Eco Fashion Shopping: Eileen Fisher, San Francisco

Eco Fashion Shopping: Eileen Fisher, San Francisco

{ Classic, elegant store front on a cute, steep street in San Francisco }

Eileen Fisher is one of the women and brands I admire the most at the moment. I watched Eileen Fisher at the Copenhagen Fashion Summit back in May and loved her thoughts on circular fashion and the need for collaborations across the industry. So naturally I had to visit one of her stores while in the US (I later realized they actually do have stores here in London as well).

Eco Fashion Shopping: Eileen Fisher, San Francisco

{ On the store front: I love that they don’t wait for people to come inside to tell them what matters }

The quality of the clothes was as amazing as I had expected. And most of it way out of my budget. Luckily, there was a sale on and I found a few great basics in linen, hemp and organic cotton, which will be part of my summer wardrobe for year to come. The staff was friendly and while busy with other customers, one of the things that struck me (in this store as well as in all the others I visited) is that, as soon as you pick an item you want to try on, one of the sales assistants will ask if she should “start a changing room for you” – they then take the item and hang it in a changing room and when you’re ready to try it on it’s ready for you. Not sure if this is the norm in the US., but I haven’t tried it anywhere else and really love the service and interaction with the store staff this creates.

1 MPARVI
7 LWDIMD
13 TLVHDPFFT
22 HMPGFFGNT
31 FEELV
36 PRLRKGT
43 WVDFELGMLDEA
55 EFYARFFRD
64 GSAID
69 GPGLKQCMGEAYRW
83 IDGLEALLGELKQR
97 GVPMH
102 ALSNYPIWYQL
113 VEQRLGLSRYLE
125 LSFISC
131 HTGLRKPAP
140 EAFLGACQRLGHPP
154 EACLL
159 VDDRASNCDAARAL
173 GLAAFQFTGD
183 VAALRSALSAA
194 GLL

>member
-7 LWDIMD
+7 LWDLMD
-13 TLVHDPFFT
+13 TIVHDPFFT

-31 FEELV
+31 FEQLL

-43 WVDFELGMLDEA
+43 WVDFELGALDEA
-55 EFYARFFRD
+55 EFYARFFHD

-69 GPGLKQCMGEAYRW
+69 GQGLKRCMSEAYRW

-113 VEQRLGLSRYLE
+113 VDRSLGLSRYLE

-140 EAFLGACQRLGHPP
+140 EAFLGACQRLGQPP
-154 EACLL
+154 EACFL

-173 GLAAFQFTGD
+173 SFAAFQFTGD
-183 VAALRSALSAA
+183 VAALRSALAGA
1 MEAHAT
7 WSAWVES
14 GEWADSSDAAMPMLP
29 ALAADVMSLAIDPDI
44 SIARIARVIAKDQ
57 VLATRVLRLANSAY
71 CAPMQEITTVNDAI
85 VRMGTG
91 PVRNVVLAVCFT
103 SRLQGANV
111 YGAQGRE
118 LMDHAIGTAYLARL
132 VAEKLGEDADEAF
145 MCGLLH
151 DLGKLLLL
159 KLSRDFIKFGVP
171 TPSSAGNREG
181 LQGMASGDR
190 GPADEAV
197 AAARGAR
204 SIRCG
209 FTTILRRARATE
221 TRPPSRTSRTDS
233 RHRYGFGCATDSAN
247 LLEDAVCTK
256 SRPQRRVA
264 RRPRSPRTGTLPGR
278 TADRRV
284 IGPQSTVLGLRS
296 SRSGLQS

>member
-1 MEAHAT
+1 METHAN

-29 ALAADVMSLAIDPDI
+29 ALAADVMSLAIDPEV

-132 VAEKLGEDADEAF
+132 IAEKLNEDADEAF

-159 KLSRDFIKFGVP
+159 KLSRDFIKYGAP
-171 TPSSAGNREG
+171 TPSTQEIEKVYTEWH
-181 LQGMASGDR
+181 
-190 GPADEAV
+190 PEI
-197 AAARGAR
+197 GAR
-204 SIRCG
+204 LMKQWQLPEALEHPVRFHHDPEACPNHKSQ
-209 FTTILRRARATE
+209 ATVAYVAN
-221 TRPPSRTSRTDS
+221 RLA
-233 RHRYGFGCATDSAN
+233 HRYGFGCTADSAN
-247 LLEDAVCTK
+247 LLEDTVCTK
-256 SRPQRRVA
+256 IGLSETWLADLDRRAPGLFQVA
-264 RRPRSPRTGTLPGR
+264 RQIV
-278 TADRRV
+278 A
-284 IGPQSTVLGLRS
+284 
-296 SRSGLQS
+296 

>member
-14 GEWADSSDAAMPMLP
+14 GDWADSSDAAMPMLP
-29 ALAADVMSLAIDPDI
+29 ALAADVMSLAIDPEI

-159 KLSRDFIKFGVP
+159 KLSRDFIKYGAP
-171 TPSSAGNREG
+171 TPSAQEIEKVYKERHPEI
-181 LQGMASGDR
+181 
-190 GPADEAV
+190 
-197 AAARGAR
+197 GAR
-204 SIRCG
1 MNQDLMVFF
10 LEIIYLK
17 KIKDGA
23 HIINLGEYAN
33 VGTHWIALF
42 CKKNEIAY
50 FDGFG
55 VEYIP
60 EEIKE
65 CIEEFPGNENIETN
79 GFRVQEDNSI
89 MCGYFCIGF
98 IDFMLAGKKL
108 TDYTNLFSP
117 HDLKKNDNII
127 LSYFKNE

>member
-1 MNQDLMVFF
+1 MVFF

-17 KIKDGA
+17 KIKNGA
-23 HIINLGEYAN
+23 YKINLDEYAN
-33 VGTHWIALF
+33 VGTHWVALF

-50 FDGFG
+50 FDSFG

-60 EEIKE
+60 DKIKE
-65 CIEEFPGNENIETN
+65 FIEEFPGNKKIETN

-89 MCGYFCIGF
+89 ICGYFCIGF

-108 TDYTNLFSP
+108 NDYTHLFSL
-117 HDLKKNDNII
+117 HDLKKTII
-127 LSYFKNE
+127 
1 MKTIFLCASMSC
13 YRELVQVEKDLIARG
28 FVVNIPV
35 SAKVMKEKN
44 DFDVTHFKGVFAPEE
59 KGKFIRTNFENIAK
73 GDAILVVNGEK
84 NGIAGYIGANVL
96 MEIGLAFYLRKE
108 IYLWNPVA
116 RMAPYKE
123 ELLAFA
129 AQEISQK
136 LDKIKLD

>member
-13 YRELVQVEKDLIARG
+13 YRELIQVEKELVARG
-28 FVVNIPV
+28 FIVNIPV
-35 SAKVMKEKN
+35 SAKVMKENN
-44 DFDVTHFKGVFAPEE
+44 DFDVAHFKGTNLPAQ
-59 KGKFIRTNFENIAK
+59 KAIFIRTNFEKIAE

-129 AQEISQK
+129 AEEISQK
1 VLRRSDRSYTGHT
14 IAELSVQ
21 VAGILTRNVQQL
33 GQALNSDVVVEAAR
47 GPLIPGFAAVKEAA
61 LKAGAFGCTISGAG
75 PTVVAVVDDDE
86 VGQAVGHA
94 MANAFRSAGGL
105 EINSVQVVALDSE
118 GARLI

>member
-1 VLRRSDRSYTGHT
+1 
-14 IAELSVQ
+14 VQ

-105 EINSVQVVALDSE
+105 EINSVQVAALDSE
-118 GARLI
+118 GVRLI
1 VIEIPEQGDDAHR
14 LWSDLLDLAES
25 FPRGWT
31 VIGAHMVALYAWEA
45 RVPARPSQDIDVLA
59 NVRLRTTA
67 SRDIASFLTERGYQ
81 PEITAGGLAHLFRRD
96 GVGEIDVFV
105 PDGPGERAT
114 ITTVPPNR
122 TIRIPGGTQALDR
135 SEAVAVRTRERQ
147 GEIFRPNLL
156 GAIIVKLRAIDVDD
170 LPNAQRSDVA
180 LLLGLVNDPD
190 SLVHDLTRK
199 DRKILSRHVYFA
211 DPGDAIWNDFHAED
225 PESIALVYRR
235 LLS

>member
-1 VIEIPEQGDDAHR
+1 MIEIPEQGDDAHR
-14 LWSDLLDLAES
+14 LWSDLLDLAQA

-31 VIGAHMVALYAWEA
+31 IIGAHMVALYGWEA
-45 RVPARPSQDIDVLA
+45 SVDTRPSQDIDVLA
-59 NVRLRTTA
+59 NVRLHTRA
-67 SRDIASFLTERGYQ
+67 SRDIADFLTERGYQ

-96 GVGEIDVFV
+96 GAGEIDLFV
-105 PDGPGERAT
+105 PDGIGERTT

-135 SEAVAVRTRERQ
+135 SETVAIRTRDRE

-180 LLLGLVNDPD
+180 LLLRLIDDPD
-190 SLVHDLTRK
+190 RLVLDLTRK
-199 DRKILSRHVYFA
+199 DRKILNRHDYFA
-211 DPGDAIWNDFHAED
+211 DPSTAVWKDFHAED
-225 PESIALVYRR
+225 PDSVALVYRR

Eco Fashion Shopping: Eileen Fisher, San Francisco

I found this viscose/cotton dress that I absolutely loved, but was curious about where Eileen Fisher sources their viscose from, so I asked the sales assistant. Unfortunately, she couldn’t answer my questions, but did tell me that sustainability is very important to Eileen and the brand and she would be happy to find out, but was pretty sure it wasn’t sourced from endangered forests (I checked and they are part of the Canopy Style Pledge, commited to change the current viscose sourcing practices). We had a really nice talk about eco fashion and their move towards swapping viscose to lyocell, re-designing old collections and a more circular business model, which is all really interesting. And I ended up getting the dress.

 

If you’re ever in the neighbourhood visit the store here:  2216 Fillmore St, San Francisco, CA 94115, USA

Or check Eileen Fisher out online

A side note: One thing that really struck me when I first walked in was my surprise in being the youngest person by far in the store, staff included. Judging from the marketing material from the brand featuring urban, elegant women my own age I hadn’t realized the brand would be more something my mom would wear than my peers. Don’t get me wrong – I do not mind wearing the same thing as my mom (she got this backpack after me, and loves it as much as I do). What bothered me a bit was the fact that if Eileen Fisher’s client base is women in their 40ies, 50ies and 60ies. Then why are their campaign models my age or younger? Is that our constant chase for youth? Or are they just trying to change their brand profile? Targeting younger women with younger models? I understand why their client base would be older women to start with; their clothes are classics, great quality and more expensive. But why is everyone in fashion targeting younger women at the start of their lives and with smaller means to spend on leisurely things such as clothes?

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Hella Lynggaard

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